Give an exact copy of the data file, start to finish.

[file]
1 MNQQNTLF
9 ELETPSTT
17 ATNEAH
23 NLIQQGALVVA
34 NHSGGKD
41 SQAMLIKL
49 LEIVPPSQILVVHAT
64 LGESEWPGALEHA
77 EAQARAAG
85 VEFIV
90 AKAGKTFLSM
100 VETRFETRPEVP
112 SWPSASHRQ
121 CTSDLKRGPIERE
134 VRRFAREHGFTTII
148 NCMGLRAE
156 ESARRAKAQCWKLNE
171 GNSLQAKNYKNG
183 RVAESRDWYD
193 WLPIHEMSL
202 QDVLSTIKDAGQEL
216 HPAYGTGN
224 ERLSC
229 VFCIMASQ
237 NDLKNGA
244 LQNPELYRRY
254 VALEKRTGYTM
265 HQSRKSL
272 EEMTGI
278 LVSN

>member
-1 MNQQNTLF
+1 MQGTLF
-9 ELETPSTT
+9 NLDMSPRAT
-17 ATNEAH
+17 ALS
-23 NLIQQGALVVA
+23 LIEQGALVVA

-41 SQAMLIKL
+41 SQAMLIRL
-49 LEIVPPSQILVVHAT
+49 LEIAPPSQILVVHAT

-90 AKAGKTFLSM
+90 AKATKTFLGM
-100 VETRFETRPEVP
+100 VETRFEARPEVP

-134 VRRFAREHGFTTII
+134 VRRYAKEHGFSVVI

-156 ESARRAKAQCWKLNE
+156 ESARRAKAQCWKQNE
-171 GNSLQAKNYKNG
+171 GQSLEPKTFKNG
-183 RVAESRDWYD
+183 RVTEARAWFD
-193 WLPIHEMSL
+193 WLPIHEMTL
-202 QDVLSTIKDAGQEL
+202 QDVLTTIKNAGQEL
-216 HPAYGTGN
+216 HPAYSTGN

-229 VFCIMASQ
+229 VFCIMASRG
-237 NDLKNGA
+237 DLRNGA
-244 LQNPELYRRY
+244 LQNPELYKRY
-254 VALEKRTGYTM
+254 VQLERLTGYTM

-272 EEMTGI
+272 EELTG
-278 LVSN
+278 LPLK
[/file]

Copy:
1 MNQQNTLF
9 ELETPSTT
17 ATNEAH
23 NLIQQGALVVA
34 NHSGGKD
41 SQAMLIKL
49 LEIVPPSQILVVHAT
64 LGESEWPGALEHA
77 EAQARAAG
85 VEFIV
90 AKAGKTFLSM
100 VETRFETRPEVP
112 SWPSASHRQ
121 CTSDLKRGPIERE
134 VRRFAREHGFTTII
148 NCMGLRAE
156 ESARRAKAQCWKLNE
171 GNSLQAKNYKNG
183 RVAESRDWYD
193 WLPIHEMSL
202 QDVLSTIKDAGQEL
216 HPAYGTGN
224 ERLSC
229 VFCIMASQ
237 NDLKNGA
244 LQNPELYRRY
254 VALEKRTGYTM
265 HQSRKSL
272 EEMTGI
278 LVSN

>member
-1 MNQQNTLF
+1 MQGTLF
-9 ELETPSTT
+9 NLDMSPRAT
-17 ATNEAH
+17 ALS
-23 NLIQQGALVVA
+23 LIEQGALVVA

-41 SQAMLIKL
+41 SQAMLIRL
-49 LEIVPPSQILVVHAT
+49 LEIAPPSQILVVHAT

-90 AKAGKTFLSM
+90 AKATKTFLGM
-100 VETRFETRPEVP
+100 VETRFEARPEVP

-134 VRRFAREHGFTTII
+134 VRRYAKEHGFSVVI

-156 ESARRAKAQCWKLNE
+156 ESARRAKAQCWKQNE
-171 GNSLQAKNYKNG
+171 GQSLEPKTFKNG
-183 RVAESRDWYD
+183 RVTEARAWFD
-193 WLPIHEMSL
+193 WLPIHEMTL
-202 QDVLSTIKDAGQEL
+202 QDVLTTIKNAGQEL
-216 HPAYGTGN
+216 HPAYSTGN

-229 VFCIMASQ
+229 VFCIMASRG
-237 NDLKNGA
+237 DLRNGA
-244 LQNPELYRRY
+244 LQNPELYKRY
-254 VALEKRTGYTM
+254 VQLERLTGYTM

-272 EEMTGI
+272 EELTG
-278 LVSN
+278 LPLK